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THE PUBLIO HEALTH. The Registrar-General's weekly return is of more than usual interest this week. From it we learn that in the week that ended on Saturday, August 17, the births registered in London and in twelve other large towns of the United Kingdom were 4,144 the deaths registered, 2,862. The annual rate of mortality was 24 per 1,000 persons living. In London the births of 1,017 boys and 980 girls, in all 1,997 children, were registered in the week. In the corresponding weeks of ten years 1857-66 the average number, corrected for increase of popula- tion, is 1,954. The deaths registered in London during the week were 1,391. It was the 33rd week of the year and the average number of deaths for that week is, with a correction for increase of population, 1,337. The deaths in the present return exceed by 54 the estimated number. The great and almost tropical heat which prevailed in the early part of last week has not as yet increased the mortality of the me- tropolis to any large extent. It is of the utmost im. portance now that there should be a plentiful supply of pure water in every house, and that the streets, courts, and alleys of this great city should be kept perfectly clean. Some of the towns of Europe are suffering ter- ribly from the ravages of cholera, and it is only by constant and unremitting attention to the purity of the water supply, by the early treatment of diarrhoea, and by sanitary measures that a recurrence of the calamity in this country can be avoided. The deaths of 181 children and 19 adults from diarrhoea were registered last week. 29 cases occurred in the west, 37 in the north, 27 in the central, 56 in the east, and 51 in the south districts. Eleven children and 4 adults died from cholera or choleraic diarrhoea. Thirty-five deaths occurred from scarlatina, 46 from typhus, 37 from apoplexy, and 57 from diseases of the heart. In the cor- responding week of last year (1866) the deaths from diarrhoea were 194, and from cholera, 455. The wife of a bricklayer, aged 56 years, died on the 6th August at St. Mary's Hospital of congestion of lungs, accelerated by the suffocative atmosphere of the Under- ground Railway." Post mort. (Inquest.) Proper steps should be taken for opening and ventilating the tunnels, which are necessarily charged with noxious gases. The deaths of seven persons who were killed by horses or carriages in the streets were registered. The annual rate of mortality last week was 24 per 1,000 in London, 22 in Edinburgh, 21 in Dublin, 17 in Bristol, 24 in Birmingham, 27 in Liverpool, 26 in Manchester, 28 in Salford, 24 in Sheffield, 29 in Leeds, 23 in Hull, 28 in Newcastle-upon-Tyne, and 25 in Glasgow. The rate in Vienna was 23 per 1,000 during the week ending the 10th instant, when the mean temperature was 5 "2 degrees Fahrenheit higher than in the same week in London, where the rate was 22. The fatality of summer diarrhoea usually reaches its maximum about the end of July. London, Liverpool, Manchester, and Birmingham are the only large English towns in which the mortality has, during the past few weeks, been raised to any considerable extent by deaths from this disease. In Manchester the greatest mortality occurred at the end of July, but has since declined in London, Liverpool, and Birmingham, it is, however, still high, and the 200, 47, and 42 deaths from diarrhoea, respectively returned last week in these towns, give annual rates in the proportion of 3'4 in London, 5'0 in Liverpool, and 6'4 in Birmingham, to 1,000 persons living. This fatality from diarrhoea in Birmingham is the more remarkable from the comparative immunity from cholera and diarrhoea which that town has usually enjoyed. At the Royal Observatory, Greenwich, the mean height of the barometer in the week was 29'789 in. The barometrical reading decreased from 30*02 in. on Sunday, llth August, to 29'50 in. on Thursday, 15th August. The mean temperature of the air in the week was 66-1 deg., which is 4'5 deg. above the average of the same week in 50 years (as determined by Mr. Glaisher). The highest day temperature was 89-0 deg. on Wednes- day, 14th August. The lowest night temperature was 50'2 deg. on Sunday, llth August. The entire range of temperature in the week was therefore 38-8 deg. The highest reading of the thermometer in the sun was 147-1 deg. on Tuesday, 13th August. The mean of the highest temperatures of the water of the Thames was 64'5 deg. that of the lowest was 62-6 deg. The highest temperature of the water of the Thames was 66'0 deg. on Wednesday, 14th August. The difference between the mean dew-point temperature and air temperature was 8'4 deg. The mean degree of humidity of the air was 75, complete saturation being represented by 100. The air was very dry in the early part of the week, but on Thursday, 15th August, the degree of humidity was 95. Rain fell to the amount of 0'77 in., of which 0'76 inches fell on Thursday, 15th August; during the early morning hours of this day the rain was accompanied by thunder and lightning. The general direction of the wind was S.W. London, according to the returns of the eight com- panies, was supplied daily with 108 million gallons, or 491,998 cubic metres of water, equal to about as many tons by weight; the supply is equal to 35 gallons per head on the population. A considerable quantity of this water, however, was used for other than domestic purposes. There is only one case of Asiatic cholera re- corded, and the sufferer in that instance was a child living in Islington. The majority of cases under this return were "choleraic diarrhoea," There were two entries of English cholera.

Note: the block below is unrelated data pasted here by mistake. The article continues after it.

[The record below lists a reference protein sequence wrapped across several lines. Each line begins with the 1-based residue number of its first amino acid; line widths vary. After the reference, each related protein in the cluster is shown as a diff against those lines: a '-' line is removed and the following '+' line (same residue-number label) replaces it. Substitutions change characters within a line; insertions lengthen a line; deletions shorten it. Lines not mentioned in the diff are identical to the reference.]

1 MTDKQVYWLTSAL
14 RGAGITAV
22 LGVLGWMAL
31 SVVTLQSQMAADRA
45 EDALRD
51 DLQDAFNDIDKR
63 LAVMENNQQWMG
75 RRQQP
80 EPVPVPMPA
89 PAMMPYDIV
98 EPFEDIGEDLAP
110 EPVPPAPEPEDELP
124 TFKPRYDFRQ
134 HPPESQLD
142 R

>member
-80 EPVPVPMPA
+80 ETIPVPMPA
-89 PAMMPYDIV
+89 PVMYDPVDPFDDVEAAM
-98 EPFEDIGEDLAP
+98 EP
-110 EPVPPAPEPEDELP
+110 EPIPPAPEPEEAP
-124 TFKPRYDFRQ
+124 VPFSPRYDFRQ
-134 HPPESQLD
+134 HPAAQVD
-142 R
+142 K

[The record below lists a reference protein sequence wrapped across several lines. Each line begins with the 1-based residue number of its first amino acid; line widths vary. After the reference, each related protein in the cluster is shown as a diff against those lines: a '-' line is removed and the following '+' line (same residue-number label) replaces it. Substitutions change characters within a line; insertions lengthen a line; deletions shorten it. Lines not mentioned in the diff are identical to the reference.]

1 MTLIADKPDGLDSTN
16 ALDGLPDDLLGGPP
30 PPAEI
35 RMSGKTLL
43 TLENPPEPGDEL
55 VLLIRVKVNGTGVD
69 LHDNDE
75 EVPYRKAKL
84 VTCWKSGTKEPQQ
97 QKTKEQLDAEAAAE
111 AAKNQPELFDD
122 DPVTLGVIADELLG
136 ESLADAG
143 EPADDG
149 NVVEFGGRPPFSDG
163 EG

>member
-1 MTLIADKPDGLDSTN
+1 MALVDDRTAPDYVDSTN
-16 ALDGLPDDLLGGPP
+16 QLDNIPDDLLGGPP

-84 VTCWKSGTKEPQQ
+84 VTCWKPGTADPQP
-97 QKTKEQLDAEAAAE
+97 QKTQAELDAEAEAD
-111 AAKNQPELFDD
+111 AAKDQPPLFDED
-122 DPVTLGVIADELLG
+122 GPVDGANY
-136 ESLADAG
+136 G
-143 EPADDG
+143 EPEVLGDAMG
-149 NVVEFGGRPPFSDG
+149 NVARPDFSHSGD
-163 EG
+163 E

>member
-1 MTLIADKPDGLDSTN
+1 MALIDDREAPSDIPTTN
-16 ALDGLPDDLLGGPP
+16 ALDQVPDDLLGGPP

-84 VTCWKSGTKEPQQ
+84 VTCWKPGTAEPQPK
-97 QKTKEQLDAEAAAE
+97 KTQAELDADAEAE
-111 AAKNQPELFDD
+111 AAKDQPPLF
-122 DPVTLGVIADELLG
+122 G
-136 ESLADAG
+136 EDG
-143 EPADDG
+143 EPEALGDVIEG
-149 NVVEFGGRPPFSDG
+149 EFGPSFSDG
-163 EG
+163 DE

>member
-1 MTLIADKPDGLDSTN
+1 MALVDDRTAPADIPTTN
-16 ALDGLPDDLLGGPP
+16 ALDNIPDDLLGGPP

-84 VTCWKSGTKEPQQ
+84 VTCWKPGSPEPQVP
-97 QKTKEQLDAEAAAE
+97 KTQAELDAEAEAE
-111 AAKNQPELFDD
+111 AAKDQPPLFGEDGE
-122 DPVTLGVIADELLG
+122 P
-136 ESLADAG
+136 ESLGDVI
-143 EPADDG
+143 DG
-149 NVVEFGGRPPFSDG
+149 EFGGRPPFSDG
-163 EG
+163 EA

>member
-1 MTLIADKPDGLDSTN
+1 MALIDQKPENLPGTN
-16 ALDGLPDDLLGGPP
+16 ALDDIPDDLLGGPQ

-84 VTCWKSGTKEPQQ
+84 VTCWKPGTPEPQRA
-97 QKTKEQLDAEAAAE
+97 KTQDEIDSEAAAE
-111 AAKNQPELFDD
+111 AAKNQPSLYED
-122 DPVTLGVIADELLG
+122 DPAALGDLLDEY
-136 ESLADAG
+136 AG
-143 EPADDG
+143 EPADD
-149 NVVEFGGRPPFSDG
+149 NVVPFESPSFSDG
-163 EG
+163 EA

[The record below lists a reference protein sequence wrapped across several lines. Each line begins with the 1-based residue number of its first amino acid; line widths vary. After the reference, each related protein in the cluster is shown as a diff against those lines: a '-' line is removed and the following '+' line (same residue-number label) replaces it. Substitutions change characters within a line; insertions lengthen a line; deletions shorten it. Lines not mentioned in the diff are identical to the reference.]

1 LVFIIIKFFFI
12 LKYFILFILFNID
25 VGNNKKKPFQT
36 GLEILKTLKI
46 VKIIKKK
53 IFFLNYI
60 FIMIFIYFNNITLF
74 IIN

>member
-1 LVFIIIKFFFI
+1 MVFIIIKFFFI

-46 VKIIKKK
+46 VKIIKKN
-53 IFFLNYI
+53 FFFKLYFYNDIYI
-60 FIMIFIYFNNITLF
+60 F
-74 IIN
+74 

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OPINIONS OF THE PRESS.

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DEATHS FROM SUNSTROKE.

ARRIVAL OF THE DUKE OF EDINBURGH…

THE TRADES' UNIONS AND THE…

--THE SESSION AND PARLIAMENTARY…

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CHE LATE VISIT OF THE BELGIAN…